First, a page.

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Montignoso

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Montignoso (ZIP code 54038) is 5,2 kilometers far from Massa-Carrara, that is the Chief Town of the homonymous province to whom the municipality belongs.

Montignoso has a population of 10.028 inhabitants (Montignosini) and a surface of 16,62 square kilometers thus showing a population density of 603,37 inhabitants per square kilometer. It rises 130 metres above the sea level.

The City Hall is located in Piazza del Comune 1, phone ++39 0585 - 82711, fax ++39 0585 - 348197: the E-Mail address is sindaco@comune.montignoso.ms.it.

Population: The municipality of Montignoso had a popolation of 9.158 inhabitants accordingly to the results of the national census made in 1991. After the national census made in 2001 the population was 10.028 inhabitants, thus showing during the years 1991 - 2001 a percentual variation of 9,50% inhabitants.

The inhabitants are distributed in 3.900 families with an average of 2,57 people per family.

The place: The territory of the municipality lies between 95 and 1.087 metres above sea level.

The altimetric spawn is thus of 992 metres.

Work and workers:There are 145 industrial firms employing 710 people that are the 35,41% of the total of the workers. There are 220 service firms employing 381 people that are the 19,00% of the total of the workers. There are also 230 firms employing 676 people that are the 33,72% of the total of the workers. There are also 34 administrative offices emplying 238 workers that are the 11,87% of the total of the workers.

There is a total of 2.005 workers, that are the 19,99% of the inhabitants of the municipality.

Montignoso rises along the slopes of the Apuane Alps, close to the Versilia coast.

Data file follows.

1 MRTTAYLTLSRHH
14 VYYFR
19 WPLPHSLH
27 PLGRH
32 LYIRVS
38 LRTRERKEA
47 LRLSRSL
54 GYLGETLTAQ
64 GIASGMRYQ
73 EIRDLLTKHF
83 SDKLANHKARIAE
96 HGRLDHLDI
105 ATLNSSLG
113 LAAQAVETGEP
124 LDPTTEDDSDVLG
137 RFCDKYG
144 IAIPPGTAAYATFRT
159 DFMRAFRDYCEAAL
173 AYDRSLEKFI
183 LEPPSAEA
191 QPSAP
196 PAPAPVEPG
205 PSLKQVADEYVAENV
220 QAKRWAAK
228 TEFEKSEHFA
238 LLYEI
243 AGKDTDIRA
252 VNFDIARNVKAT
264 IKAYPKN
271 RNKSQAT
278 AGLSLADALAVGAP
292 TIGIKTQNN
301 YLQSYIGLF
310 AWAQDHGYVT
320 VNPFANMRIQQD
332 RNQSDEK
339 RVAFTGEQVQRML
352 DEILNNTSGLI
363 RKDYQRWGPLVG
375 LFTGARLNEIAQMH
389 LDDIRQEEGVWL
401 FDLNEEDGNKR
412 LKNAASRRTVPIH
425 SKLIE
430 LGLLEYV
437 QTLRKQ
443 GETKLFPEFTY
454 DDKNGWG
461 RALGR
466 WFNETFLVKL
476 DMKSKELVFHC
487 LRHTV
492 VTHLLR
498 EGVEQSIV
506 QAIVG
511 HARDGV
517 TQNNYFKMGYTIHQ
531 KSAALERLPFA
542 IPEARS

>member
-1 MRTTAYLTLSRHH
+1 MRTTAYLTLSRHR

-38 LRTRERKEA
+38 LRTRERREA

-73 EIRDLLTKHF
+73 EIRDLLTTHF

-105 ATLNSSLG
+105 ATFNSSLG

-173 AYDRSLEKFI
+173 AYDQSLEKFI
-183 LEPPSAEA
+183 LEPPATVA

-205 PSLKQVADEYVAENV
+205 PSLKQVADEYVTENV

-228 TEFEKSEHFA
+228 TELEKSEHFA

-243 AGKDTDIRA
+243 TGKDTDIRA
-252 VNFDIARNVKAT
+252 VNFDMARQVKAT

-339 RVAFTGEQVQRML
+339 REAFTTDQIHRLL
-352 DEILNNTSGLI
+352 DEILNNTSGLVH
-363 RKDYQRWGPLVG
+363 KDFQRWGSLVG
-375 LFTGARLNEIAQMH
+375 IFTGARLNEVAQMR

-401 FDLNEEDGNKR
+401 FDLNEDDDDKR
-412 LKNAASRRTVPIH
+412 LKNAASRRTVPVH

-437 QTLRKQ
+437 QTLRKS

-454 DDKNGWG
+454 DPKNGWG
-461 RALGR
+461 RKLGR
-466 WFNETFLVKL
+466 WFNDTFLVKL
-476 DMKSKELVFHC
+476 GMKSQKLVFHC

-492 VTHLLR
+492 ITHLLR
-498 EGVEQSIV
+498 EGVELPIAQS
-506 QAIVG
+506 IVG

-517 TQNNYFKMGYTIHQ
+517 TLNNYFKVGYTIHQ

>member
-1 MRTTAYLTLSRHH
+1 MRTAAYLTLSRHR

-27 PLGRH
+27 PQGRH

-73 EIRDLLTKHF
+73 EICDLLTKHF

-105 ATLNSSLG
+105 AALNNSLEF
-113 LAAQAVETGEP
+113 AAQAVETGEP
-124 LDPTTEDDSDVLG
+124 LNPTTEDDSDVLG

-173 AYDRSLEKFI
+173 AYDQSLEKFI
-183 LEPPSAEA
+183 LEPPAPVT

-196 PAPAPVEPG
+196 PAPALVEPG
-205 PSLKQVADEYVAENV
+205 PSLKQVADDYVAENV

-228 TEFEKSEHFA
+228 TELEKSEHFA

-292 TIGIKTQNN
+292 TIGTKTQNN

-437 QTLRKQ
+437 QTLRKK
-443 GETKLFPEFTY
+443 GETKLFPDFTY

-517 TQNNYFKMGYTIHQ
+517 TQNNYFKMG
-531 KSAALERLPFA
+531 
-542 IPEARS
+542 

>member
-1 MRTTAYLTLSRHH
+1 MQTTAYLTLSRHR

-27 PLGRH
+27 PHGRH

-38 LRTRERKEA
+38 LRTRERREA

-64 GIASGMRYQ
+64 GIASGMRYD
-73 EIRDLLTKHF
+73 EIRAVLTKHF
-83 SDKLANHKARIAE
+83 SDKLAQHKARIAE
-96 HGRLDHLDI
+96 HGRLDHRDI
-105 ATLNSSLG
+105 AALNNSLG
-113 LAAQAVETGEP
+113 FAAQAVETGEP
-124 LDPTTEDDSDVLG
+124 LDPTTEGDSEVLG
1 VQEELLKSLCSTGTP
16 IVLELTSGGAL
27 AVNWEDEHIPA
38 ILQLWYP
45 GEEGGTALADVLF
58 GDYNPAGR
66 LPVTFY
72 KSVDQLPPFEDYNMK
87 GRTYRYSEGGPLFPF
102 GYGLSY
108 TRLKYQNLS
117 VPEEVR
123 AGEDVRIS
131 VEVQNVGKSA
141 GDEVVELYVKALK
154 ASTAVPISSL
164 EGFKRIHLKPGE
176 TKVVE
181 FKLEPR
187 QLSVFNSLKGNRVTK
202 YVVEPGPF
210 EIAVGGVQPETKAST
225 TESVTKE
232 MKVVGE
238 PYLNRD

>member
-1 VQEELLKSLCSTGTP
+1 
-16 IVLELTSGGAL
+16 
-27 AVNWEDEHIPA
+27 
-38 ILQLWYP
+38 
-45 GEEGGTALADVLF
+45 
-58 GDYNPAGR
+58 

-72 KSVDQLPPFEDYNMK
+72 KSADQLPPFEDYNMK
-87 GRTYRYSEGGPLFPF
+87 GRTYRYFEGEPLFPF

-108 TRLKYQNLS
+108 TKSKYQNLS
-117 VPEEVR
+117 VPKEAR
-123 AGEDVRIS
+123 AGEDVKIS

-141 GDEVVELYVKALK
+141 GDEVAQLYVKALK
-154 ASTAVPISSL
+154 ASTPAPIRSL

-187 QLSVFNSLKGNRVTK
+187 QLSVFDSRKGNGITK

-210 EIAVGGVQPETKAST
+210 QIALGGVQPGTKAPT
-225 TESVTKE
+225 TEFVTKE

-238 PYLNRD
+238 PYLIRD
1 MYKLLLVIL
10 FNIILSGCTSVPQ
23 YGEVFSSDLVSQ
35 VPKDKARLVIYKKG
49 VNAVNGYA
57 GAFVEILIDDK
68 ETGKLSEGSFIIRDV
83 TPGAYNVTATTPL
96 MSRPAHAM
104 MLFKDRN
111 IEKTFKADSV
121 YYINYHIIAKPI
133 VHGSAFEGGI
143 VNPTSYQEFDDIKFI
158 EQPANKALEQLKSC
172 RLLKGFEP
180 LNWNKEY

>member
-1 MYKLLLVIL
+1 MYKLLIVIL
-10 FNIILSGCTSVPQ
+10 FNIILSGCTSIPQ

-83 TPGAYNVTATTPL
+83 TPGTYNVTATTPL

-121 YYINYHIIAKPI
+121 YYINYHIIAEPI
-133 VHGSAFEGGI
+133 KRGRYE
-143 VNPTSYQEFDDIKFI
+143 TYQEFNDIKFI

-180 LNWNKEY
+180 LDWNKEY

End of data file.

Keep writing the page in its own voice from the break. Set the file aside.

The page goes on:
The local economy is mainly based on the mining and processing of marble and on the cultivation of cereals, vegetables and olives. Remarkable is also the bathing tourism thanks to the beauty of the sea and the coast.

The place name comes from the compound of "Monte" (mount) and "Tignoso", with the meaning of "rough land".

It is supposed that the first inhabitants of Montignoso were the inhabitants of the close town of Luni.

The first historical data quoted in official documents go back to the High Medieval Age. A certified act dating back to 753 testifies the donation of a castle placed in Montignoso to the Abbot Alselmo of Modena by his brother, the Longbard King Astolfo.

During the Middle Ages the community of Montignoso formed around that castle and built the first houses.

The castle of Montignoso was later quarreled for a long by the powerful cities of Pisa and Lucca, the Bishops of Luni and some other local noble families.

In 1202 the Aghinolfi's family obtained the possession of the castle of Montignoso, that they restored and fortified for its strategic position, being placed on a hill along the slopes of the Apuane Alps. Today the castle of Montignoso is considered as the most important military building of the whole Italian peninsula.

The history of the village of Montignoso was joined to the Aghinolfi's one up to the XVIII-th century, when the Giorgini's family from Lucca came to the power.

The Giorgini built in Montignoso a wonderful villa that in the XIX-th century was attended by famous intellectuals and politicians.

The Giorgini's family kept the control of Montignoso up to 1861, when the town was annexed to the Reign of Italy by the King Vittorio Emanuele II of Savoia.

Among the most interesting monuments to see in Montignoso we point out here the Pieve dei Santi Vito, Modesto e Crescenzia (Saints Vito, Modesto and Crescenzia Parish), the Chiesa di Sant'Eustachio (Saint Eustachio Church), the Villa Schiff-Giorgini (Schiff-Giorgini Villa) and the remains of the Aghinolfi Castle.

Among the famous people who were born in Montignoso we remind here the mathematician Gaetano Giorgini (1795-1874).

Among the numerous celebrations periodically taking place in Montignoso we point out here the traditional "Canto della Pefana" yearly held on January from 1st to 6th. During the folkloristic celebration some popular songs and dancing take place as propitiatory symbols for the new products that will come from earth.